What is clear is that the pro-advertising contingent is fighting uphill. During a presentation to the IETF last year, a Google engineer describing the FLoC proposal felt the need to justify the project by citing academic studies about the economic impact of cookie loss on publishers. In the same meeting, an Apple engineer talking about Private Relay, which masks IP addresses (and can break things like time zone and fraud detection), felt no need to justify promoting “privacy.”

The trouble is – and this is the crux of the issue – there’s still no consensus here on a very important, foundational question: What is privacy?

There’s a team called the Technical Architecture Group (TAG) within the W3C drafting a set of “privacy principles.” These are still a work in progress with many stakeholders, and the W3C’s Seltzer said in a meeting last fall that “it’s a tough challenge to bring all those perspectives together.”

But the ultimate success of this draft or a related privacy threat model that would herd the privacy cats isn’t clear.

So, what happens now?

Given its limited objectives, the Sandbox is succeeding. The Chrome team has received a lot of feedback and is reacting. According to the latest updates, four proposals have completed or are currently in trials (Trust Tokens, FLoC, Core Attribution and First-Party Sets). At least two more will enter trials this year.

Results are mixed, but that is just how engineering works: blunt feedback and iterations. FLoC itself has flown through an initial test, a redirection and recent relaunch, and it has hatched a whole aviary of suggested improvements. Missing in all this is a promise of cross-browser, Web-wide solutions.

The impact of FLoC is instructive in another way – one that’s reminiscent of the “Do Not Track” experience. In the latter case, a member of the W3C working group, Ashkan Soltani, grew frustrated and ended up helping to draft the CCPA and CPRA regulations. (Soltani is now in charge of the California Privacy Protection Agency.)

Similarly, a vocal member of the W3C Privacy Sandbox, James Rosewell, drafted a complaint that, in part, led to Google’s agreement to cooperate with the UK’s Competition and Marketing Authority. This agreement was accepted by the CMA just before Valentine’s Day, while a coalition of European publishers filed another complaint.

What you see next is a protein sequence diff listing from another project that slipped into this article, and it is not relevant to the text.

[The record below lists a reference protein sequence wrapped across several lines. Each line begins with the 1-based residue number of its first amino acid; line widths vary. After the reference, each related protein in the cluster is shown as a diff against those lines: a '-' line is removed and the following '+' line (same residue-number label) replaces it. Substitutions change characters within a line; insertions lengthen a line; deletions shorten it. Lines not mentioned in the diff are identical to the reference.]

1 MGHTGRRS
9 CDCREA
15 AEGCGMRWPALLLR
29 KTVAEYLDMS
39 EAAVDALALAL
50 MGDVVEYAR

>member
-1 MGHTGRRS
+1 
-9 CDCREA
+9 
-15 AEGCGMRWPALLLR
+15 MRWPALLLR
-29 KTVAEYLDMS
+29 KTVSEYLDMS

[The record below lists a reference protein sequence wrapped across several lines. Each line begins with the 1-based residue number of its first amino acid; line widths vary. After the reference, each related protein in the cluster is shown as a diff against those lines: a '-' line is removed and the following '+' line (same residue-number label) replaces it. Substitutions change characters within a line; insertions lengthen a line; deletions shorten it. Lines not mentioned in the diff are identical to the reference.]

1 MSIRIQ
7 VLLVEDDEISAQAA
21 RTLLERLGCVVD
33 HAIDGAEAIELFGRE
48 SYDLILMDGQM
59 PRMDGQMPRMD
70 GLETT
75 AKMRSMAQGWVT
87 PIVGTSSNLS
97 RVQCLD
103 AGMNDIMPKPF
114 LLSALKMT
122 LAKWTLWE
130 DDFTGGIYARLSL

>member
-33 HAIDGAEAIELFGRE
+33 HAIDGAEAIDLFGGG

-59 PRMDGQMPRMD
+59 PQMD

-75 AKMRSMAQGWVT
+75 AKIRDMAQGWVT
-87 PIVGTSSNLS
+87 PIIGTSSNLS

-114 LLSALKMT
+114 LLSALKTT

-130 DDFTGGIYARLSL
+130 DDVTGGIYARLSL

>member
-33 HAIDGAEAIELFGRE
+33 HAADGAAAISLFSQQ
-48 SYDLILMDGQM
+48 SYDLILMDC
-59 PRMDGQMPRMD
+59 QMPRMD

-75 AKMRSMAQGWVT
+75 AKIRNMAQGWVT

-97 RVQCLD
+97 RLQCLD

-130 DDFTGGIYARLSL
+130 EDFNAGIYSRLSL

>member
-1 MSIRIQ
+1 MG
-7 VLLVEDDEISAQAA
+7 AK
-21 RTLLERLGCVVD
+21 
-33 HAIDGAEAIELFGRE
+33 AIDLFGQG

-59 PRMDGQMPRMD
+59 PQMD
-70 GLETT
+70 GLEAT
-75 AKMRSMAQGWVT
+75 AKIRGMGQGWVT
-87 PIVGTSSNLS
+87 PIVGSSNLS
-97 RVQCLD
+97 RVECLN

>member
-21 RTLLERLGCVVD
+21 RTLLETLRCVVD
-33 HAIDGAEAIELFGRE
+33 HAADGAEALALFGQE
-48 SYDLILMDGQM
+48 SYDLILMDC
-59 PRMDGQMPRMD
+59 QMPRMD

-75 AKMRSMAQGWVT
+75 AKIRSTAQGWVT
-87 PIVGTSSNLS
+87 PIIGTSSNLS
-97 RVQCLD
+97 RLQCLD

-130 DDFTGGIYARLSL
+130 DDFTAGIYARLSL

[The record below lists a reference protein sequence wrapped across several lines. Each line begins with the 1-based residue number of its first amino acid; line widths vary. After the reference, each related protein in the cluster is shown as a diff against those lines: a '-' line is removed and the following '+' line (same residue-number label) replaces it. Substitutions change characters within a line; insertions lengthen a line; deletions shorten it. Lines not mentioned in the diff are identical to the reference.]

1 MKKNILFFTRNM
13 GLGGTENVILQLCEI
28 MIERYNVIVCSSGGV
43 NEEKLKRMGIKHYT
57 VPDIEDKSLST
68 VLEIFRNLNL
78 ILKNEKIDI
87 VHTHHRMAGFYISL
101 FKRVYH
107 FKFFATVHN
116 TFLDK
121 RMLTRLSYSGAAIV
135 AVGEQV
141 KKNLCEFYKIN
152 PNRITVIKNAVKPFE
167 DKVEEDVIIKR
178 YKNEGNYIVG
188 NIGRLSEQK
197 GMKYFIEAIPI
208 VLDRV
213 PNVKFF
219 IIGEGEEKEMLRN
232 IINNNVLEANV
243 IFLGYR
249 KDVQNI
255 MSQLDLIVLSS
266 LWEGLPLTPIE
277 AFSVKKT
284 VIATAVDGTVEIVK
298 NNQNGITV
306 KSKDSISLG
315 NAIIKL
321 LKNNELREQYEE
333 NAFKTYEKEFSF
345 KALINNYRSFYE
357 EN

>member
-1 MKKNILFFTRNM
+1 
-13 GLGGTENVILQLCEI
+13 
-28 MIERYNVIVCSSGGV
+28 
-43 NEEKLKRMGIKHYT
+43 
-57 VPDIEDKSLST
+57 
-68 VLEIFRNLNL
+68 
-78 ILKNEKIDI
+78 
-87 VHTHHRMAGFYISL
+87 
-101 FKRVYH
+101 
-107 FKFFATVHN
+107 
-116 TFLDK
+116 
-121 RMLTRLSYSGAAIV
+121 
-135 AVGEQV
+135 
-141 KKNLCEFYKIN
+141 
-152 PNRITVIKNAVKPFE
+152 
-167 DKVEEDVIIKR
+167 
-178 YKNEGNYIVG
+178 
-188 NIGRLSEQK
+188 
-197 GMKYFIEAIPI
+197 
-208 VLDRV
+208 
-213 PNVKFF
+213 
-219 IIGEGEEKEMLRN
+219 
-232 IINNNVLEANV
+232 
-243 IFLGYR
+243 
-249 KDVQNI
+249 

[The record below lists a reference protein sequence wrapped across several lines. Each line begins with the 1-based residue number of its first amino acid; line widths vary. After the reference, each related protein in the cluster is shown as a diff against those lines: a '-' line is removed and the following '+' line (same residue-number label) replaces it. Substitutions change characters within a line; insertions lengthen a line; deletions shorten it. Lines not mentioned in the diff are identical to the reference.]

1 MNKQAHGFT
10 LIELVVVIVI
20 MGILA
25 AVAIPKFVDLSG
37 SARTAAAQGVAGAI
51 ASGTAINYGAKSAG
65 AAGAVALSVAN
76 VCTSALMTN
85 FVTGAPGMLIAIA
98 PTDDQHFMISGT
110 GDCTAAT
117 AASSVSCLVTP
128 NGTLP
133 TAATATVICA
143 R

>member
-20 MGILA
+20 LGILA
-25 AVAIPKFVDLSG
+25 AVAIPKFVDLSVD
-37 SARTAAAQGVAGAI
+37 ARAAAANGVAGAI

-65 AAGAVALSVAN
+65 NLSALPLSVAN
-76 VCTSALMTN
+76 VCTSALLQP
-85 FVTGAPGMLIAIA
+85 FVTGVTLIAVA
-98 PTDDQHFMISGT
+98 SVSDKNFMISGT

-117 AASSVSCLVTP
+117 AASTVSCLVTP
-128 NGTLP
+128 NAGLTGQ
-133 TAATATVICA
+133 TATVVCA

Seems like, in the end, the future of the cookie may just be worked out between the parties with the power here: Alphabet and the regulators.

Follow Martin Kihn (@martykihn) and AdExchanger (@adexchanger) on Twitter.

So, you think you want untargeted ads? Think again

This article first ran in The Drum on Jan. 10, 2022

Salesforce strategist Martin Kihn gives us a real-time glimpse into a cookieless future.

What does it look like to live in a universe – or a metaverse – where ads are noticeably less relevant? Is our collective user experience really any better than what we’ve got now?

To answer this question, I conducted an experiment. I visited some of my usual websites using two different browser setups: ‘Targeted‘, with Google Chrome browser with cookies, location and IP address enabled; and ‘Untargeted‘, with Safari browser on Mac Monterey OS with location tracking turned off, browsing history cleared, and all cookies (except first-party) disabled. I also enabled a new Beta feature called Private Relay, obscuring my IP address, which can be used as a back-up ID when cookies aren’t present.

Then I took a cleansing breath, fired up the Safari browser and started surfing.

Our untargeted ad ‘FutureWorld’

Welcome to a web where nobody knows your name.

Dropping by Forbes, I’m immediately greeted by a sumptuous ad for a piece of beachfront real estate with spectacular views that do not remind me of my nearby Jones Beach, Long Island. ‘Own the Lifestyle,‘ it tells me… unfortunately, that lifestyle is in 1,300 miles away in South Beach.